Our last stop in history was to Boone Hall Plantation with the longest oak tree lined drived. It took two centuries for the oak trees to grow and meet in the middle over the road.
Looking back through the front gate.
Standing at the entrance to the main home.
They gave tours but no photos were allowed inside. This home can be seen in movies such as North & South, The notebook, and a few others.
This was called Slave Street and there were nine houses lined out on the front drive. This along with the oak drive was purposely done to show status. They gave quite the history tour in this area which we found quite interesting.
This plantation was also know for its brickyard which the slaves produced 4 million handmade bricks a year. You can see fingerprints in some of the bricks on the slave houses still. Much of the brick produced here can be found in buildings and streets in Charleston.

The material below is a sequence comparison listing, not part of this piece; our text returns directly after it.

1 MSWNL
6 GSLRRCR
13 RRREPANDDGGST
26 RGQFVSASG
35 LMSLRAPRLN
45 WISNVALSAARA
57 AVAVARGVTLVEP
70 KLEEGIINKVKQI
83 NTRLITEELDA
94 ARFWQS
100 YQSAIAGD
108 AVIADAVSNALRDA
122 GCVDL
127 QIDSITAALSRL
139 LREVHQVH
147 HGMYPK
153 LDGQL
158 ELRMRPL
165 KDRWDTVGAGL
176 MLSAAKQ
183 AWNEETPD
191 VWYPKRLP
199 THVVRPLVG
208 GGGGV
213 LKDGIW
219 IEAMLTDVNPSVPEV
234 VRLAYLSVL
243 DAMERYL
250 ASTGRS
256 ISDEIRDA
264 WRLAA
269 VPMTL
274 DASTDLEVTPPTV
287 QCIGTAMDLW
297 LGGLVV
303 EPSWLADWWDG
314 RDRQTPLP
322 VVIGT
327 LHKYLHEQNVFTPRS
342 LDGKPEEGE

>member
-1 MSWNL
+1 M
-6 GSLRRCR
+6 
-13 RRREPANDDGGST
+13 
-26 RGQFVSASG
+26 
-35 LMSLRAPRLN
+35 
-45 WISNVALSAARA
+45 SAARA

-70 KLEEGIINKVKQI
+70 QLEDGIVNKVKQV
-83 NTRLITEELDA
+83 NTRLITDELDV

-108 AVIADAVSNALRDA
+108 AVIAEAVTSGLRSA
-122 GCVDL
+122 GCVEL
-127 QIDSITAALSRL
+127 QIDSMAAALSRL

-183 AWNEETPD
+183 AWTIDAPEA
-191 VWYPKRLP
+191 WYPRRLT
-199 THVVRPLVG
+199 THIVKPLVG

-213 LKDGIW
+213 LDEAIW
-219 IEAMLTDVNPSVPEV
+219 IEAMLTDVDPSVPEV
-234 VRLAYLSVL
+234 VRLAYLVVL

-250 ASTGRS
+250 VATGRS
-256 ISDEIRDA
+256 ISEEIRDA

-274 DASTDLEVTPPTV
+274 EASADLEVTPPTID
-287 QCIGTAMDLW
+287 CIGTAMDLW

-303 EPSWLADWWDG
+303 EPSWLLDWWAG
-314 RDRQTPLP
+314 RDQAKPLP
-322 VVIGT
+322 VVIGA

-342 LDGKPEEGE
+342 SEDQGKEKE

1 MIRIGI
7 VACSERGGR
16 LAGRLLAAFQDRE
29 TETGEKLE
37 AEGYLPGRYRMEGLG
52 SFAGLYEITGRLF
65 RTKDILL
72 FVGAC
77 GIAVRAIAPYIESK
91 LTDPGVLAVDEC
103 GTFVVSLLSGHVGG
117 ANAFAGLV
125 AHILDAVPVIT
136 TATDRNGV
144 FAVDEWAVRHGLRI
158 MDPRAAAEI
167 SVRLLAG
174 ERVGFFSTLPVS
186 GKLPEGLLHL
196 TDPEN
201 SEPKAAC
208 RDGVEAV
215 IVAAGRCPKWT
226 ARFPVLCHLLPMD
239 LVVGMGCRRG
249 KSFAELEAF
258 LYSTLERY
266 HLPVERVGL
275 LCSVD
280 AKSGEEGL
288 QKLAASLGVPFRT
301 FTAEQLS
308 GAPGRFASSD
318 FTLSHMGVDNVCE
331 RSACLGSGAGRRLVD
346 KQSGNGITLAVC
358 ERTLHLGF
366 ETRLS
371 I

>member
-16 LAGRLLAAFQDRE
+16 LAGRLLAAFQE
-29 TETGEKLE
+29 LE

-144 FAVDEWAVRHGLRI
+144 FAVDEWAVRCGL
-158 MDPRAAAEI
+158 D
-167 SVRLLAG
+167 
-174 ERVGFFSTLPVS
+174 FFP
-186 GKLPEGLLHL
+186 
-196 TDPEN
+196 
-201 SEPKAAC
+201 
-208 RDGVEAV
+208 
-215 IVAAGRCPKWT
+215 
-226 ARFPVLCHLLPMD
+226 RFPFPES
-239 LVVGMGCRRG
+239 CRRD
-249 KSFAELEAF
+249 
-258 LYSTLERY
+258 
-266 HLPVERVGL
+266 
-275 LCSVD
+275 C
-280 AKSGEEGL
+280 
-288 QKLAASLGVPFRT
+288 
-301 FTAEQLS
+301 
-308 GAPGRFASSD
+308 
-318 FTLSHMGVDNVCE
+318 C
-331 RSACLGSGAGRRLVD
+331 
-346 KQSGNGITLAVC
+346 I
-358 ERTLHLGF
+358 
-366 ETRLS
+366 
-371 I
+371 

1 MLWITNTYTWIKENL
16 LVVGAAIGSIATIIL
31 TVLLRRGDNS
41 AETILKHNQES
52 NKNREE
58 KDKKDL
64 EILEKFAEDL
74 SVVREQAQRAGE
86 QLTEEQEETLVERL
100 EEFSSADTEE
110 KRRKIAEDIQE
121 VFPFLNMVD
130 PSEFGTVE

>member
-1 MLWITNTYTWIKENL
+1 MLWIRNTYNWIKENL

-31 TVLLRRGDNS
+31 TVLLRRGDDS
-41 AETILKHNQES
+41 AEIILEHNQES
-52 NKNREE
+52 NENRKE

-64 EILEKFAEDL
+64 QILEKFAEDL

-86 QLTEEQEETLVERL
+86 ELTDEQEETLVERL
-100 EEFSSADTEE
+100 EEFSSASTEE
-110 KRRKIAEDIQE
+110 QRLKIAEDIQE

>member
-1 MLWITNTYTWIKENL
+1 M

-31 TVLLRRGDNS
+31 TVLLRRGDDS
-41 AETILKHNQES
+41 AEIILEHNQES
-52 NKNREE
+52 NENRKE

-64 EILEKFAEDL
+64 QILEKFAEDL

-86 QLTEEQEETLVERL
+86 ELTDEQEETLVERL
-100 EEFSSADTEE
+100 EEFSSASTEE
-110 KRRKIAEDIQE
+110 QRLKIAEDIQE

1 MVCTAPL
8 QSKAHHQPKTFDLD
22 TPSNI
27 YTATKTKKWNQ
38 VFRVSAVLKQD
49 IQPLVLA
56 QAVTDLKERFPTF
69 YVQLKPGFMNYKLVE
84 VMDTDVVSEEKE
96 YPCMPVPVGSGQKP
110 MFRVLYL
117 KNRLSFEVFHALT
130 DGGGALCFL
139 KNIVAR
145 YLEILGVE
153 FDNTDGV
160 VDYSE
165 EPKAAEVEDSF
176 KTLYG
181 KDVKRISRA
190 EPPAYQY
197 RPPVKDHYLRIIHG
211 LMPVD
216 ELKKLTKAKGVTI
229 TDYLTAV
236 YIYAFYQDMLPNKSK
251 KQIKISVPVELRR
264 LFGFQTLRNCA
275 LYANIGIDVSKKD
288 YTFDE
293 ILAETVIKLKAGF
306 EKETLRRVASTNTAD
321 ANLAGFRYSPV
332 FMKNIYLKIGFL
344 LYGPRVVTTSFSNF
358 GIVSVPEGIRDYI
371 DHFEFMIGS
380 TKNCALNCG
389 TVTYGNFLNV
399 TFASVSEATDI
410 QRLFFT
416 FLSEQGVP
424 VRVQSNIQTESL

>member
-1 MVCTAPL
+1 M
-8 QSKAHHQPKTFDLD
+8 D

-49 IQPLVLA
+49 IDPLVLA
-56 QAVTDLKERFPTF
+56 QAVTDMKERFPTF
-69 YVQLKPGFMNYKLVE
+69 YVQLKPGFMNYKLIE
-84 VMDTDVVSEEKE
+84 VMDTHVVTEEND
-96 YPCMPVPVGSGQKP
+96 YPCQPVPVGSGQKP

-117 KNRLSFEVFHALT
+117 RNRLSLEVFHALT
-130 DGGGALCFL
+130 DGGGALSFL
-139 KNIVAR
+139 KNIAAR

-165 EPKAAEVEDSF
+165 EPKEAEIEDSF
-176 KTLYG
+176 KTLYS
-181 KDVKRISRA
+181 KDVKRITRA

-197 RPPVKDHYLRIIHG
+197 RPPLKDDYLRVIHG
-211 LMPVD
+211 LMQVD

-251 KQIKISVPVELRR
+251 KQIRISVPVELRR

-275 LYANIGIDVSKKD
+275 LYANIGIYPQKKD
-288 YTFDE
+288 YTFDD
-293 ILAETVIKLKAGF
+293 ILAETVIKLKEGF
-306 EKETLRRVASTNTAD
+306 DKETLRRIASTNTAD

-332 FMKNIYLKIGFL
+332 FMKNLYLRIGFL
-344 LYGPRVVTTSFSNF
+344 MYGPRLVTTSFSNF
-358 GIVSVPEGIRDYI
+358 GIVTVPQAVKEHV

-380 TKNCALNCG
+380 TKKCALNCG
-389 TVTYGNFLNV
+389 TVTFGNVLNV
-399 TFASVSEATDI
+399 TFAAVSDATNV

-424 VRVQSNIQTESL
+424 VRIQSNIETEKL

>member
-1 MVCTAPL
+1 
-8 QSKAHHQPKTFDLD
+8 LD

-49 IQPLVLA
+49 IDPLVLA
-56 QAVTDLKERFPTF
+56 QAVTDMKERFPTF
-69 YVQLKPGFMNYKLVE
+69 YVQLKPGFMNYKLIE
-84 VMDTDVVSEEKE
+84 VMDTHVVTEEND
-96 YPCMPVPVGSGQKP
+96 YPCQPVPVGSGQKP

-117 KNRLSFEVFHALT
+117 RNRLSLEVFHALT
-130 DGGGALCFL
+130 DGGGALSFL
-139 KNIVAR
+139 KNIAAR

This 600 year old oak tree was in the backyard area of the house. The tour lady pointed out that this tree was already a hundred years old when Columbus set foot in America. Crazy.
We had fun checking out the limbs.
These marshes can be seen in the movie Notebook where they are canoeing through riverbeds.
Quite the fascinating site full of history, we enjoyed the few hours we spent here learning of the past.